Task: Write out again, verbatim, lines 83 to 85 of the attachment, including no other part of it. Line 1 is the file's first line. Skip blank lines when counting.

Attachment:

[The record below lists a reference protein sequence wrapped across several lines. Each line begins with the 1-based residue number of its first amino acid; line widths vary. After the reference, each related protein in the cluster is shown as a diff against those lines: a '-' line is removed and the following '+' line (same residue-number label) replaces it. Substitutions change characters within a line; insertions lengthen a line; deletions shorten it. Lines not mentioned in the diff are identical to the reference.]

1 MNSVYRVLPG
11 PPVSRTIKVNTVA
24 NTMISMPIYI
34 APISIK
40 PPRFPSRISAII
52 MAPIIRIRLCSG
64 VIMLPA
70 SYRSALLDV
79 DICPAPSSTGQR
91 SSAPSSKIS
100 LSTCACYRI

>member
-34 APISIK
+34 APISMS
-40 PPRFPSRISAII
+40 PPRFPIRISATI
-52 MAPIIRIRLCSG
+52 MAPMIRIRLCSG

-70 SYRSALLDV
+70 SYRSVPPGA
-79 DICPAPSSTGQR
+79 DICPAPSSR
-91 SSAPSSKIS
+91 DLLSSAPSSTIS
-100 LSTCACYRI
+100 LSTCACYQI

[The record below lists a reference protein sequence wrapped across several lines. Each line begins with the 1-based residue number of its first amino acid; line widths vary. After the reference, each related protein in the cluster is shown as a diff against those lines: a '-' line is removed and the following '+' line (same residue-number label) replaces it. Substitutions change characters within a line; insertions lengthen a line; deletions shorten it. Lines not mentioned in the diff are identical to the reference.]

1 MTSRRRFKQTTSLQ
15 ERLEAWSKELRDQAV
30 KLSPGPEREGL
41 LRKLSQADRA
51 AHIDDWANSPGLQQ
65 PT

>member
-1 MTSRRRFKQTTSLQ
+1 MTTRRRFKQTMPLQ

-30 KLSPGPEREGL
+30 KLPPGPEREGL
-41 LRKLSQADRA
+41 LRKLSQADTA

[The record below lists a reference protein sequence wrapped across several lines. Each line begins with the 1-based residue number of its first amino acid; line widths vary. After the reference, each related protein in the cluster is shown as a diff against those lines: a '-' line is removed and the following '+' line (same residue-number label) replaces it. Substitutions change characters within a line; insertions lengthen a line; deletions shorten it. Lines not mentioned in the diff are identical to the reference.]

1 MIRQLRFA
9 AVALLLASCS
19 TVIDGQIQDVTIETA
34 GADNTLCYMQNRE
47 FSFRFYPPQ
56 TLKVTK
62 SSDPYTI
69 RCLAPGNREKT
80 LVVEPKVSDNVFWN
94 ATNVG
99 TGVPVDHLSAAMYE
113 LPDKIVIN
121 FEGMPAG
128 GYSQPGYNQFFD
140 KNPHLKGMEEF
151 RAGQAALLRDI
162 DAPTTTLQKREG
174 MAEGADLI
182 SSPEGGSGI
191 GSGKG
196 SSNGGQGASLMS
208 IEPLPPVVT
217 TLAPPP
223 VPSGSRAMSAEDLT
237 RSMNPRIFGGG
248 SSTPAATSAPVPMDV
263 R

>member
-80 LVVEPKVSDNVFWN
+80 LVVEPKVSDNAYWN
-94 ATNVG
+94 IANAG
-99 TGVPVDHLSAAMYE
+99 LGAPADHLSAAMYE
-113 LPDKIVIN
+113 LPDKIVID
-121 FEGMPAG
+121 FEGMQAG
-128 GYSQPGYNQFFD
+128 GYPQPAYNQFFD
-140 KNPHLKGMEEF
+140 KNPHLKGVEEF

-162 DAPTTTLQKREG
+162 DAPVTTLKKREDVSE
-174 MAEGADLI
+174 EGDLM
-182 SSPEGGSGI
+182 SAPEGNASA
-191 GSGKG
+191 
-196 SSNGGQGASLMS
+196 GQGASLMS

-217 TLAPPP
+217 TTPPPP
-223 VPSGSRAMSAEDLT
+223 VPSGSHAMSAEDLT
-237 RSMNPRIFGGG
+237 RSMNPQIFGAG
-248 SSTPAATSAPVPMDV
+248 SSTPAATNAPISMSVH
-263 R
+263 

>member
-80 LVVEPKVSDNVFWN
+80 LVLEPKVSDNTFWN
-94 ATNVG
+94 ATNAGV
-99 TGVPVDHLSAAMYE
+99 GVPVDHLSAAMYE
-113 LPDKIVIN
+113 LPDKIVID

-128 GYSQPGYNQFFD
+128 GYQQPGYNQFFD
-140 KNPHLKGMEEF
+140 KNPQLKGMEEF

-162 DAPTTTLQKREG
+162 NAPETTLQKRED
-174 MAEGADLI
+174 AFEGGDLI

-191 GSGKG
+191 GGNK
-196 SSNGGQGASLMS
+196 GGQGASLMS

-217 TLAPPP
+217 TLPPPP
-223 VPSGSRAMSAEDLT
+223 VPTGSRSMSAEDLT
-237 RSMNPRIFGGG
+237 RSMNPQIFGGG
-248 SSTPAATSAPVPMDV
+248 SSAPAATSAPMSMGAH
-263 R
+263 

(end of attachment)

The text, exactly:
-140 KNPHLKGMEEF
+140 KNPHLKGVEEF

-162 DAPTTTLQKREG